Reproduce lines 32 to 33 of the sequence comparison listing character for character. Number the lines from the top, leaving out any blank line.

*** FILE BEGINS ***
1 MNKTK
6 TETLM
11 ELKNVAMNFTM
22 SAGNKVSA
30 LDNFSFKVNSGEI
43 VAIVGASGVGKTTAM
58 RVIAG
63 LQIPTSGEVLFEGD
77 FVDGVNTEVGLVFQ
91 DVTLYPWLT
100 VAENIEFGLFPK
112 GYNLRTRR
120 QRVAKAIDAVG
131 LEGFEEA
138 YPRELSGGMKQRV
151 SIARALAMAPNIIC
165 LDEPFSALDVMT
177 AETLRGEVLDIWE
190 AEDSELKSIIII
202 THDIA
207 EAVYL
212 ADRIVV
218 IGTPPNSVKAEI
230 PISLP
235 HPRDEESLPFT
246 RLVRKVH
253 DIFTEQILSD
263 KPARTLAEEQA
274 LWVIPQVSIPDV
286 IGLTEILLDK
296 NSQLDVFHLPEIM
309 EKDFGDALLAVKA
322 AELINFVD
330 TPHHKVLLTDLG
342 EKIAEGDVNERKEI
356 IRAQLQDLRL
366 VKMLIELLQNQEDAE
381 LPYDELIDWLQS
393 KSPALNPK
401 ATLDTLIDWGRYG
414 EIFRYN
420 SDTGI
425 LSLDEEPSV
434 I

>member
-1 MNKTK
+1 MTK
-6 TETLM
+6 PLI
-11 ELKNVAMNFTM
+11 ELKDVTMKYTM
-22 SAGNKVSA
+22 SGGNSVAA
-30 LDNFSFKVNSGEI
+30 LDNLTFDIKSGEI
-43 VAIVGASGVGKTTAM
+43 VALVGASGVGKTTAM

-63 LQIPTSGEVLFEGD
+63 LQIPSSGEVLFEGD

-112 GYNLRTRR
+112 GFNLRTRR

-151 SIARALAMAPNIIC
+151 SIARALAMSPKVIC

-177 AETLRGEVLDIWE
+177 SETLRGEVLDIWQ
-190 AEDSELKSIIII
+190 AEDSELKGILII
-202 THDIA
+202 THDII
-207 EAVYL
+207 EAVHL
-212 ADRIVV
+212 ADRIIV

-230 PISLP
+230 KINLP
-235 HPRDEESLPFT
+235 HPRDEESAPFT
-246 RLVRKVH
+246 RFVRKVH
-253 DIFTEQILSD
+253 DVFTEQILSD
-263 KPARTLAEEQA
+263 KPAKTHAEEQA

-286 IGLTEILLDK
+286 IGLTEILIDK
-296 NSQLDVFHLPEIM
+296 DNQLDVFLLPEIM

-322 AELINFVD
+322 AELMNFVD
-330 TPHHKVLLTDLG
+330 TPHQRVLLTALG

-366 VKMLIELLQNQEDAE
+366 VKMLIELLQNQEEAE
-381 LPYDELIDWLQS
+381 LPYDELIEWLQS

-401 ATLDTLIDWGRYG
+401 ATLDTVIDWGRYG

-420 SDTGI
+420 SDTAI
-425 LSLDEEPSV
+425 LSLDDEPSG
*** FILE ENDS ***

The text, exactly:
309 EKDFGDALLAVKA
322 AELINFVD